Specialized care means that each medical consultation will, if necessary, result in referrals to specific “polyclinics” that exist within each community. Cuba’s integrated system has therefore led to a decrease in hospital visits and to hospitalization in general. This absolutely drives down costs. Patients released from the hospitals receive home visits from their doctors as well. This system style allows Cuba to cope with unparalleled economic strains while also providing radically democratic, world-class healthcare in any community.

Planning

The Cuban health ministry broadened not only the quality of care it provides, but also it improved efficiency and efficacy. Satisfying the needs of the population increased nearly in tandem with these efforts. Many of Cuba’s different state sectors were integrated, including the social and economic areas that also affect its public health. This planning was underscored by public participation and democratic management, as well as educational efforts on the front to sustain improvements in Cuba’s general public health.

Ultimately, the status of rich nations, like the US, continues to evince that wealth is no guarantor of great health care. At the same time, a very poor country with communist leanings far outstrips the US in myriad aspects of public health and healthcare. Arguably, the Cuban healthcare system is for the people, by the people, while the US system remains for the profit off ’the people.  The exemplary distinction drawn between the nations of Cuba and the US can only further solidifies this for any potential skeptic.

If Americans adopt these elements from Cuban model in order to improve healthcare, then tailoring them to the many cultural nuances present in American society could reshape American healthcare in both fiscal manageability and democratic control. The public will gain from this. Furthermore, a reduction in the spending (indirect and direct) that lubricates America’s current backwards healthcare system would yet afford the public economic power to grow other segments of the economy. Such a transformation in American healthcare is well within the realm of possibility, almost to the point of inevitability. Nevertheless, employing these measures firstly assumes that Americans do, in fact, want a better, more democratic healthcare system. Hopefully, they do.

Mateo Pimentel lives on the Mexican-US border.

Mateo Pimentel lives on the Mexican-US border. You can follow him on Twitter @mateo_pimentel.

More articles by:
Weekend Edition
July 22, 2016
Friday - Sunday
Jeffrey St. Clair
Good as Goldman: Hillary and Wall Street
Joseph E. Lowndes
From Silent Majority to White-Hot Rage: Observations from Cleveland
Paul Street
Political Correctness: Handle with Care
Richard Moser
Actions Express Priorities: 40 Years of Failed Lesser Evil Voting
Eric Draitser
Hillary and Tim Kaine: a Match Made on Wall Street
Conn Hallinan
The Big Boom: Nukes And NATO
Ron Jacobs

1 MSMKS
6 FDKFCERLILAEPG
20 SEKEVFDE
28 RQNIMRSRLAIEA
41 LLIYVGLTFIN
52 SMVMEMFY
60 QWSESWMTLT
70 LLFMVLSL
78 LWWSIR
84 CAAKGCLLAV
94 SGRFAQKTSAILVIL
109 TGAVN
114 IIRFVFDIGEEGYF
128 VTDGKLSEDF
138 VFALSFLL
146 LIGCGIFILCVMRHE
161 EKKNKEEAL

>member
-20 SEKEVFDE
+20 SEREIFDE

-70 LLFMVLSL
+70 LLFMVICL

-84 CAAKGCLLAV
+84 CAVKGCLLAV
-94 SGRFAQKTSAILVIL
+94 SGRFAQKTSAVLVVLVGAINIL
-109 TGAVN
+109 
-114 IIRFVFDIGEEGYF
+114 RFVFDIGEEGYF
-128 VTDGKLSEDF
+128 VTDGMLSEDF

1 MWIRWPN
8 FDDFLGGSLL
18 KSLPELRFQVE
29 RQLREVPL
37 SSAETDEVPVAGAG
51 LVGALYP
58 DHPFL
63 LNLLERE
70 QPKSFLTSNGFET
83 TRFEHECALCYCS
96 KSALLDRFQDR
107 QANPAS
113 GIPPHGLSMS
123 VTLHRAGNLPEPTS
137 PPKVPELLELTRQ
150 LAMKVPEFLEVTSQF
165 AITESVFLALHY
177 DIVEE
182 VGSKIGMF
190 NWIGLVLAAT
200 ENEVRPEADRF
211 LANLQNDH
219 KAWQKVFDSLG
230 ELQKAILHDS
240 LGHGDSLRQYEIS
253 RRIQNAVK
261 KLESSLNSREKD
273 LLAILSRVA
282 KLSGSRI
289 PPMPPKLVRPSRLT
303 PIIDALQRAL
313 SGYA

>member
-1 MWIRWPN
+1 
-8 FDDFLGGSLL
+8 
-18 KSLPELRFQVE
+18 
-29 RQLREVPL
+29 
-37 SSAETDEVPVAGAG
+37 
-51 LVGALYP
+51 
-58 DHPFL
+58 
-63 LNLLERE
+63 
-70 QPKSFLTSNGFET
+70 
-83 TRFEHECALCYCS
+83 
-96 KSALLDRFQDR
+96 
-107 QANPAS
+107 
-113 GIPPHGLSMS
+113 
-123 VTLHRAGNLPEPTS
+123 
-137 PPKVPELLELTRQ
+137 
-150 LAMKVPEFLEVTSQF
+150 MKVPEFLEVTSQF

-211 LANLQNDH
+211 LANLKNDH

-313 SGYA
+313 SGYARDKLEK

Exacerbate the Split in the Ruling Class
Jill Stein
After US Airstrikes Kill 73 in Syria, It’s Time to End Military Assaults that Breed Terrorism
Jack Rasmus
Trump, Trade and Working Class Discontent
John Feffer
Could a Military Coup Happen Here?
Jeffrey St. Clair
Late Night, Wine-Soaked Thoughts on Trump’s Jeremiad
Andrew Levine
Vice Presidents: What Are They Good For?
Michael Lukas
Law, Order, and the Disciplining of Black Bodies at the Republican National Convention
Victor Grossman
Horror News, This Time From Munich
Margaret Kimberley
Gavin Long’s Last Words
Mark Weisbrot
Confidence and the Degradation of Brazil
Brian Cloughley
Boris Johnson: Britain’s Lying Buffoon
Lawrence Reichard
A Global Crossroad
Kevin Schwartz
Beyond 28 Pages: Saudi Arabia and the West
Charles Pierson
The Courage of Kalyn Chapman James
Michael Brenner
Terrorism Redux
Bruce Lerro
Being Inconvenienced While Minding My Own Business: Liberals and the Social Contract Theory of Violence
Mark Dunbar
The Politics of Jeremy Corbyn
David Swanson
Top 10 Reasons Why It’s Just Fine for U.S. to Blow Up Children
Binoy Kampmark
Laura Ingraham and Trumpism
Uri Avnery
The Great Rift
Nicholas Buccola
What’s the Matter with What Ted Said?
Aidan O'Brien
Thank Allah for Western Democracy, Despondency and Defeat
Joseph Natoli
The Politics of Crazy and Stupid
Sher Ali Khan
Empirocracy
Nauman Sadiq
A House Divided: Turkey’s Failed Coup Plot
Franklin Lamb
A Roadmap for Lebanon to Grant Civil Rights for Palestinian Refugees in Lebanon
Colin Todhunter
Power and the Bomb: Conducting International Relations with the Threat of Mass Murder
Michael Barker
UK Labour’s Rightwing Select Corporate Lobbyist to Oppose Jeremy Corbyn
Graham Peebles
Brexit, Trump and Lots of Anger
Anhvinh Doanvo
Civilian Deaths, Iraq, Syria, ISIS and Drones
Christopher Brauchli
Kansas and the Phantom Voters
Peter Lee
Gavin Long’s Manifesto and the Politics of “Terrorism”
Missy Comley Beattie
An Alarmingly Ignorant Fuck
Robert Koehler
Volatile America
Adam Vogal
Why Black Lives Matter To Me
Raouf Halaby
It Is Not Plagiarism, Y’all
Rev. Jeff Hood
Deliver Us From Babel
Frances Madeson
Juvenile Life Without Parole, Captured in ‘Natural Life’
Charles R. Larson
Review: Han Kang’s “The Vegetarian”
FacebookTwitterGoogle+RedditEmail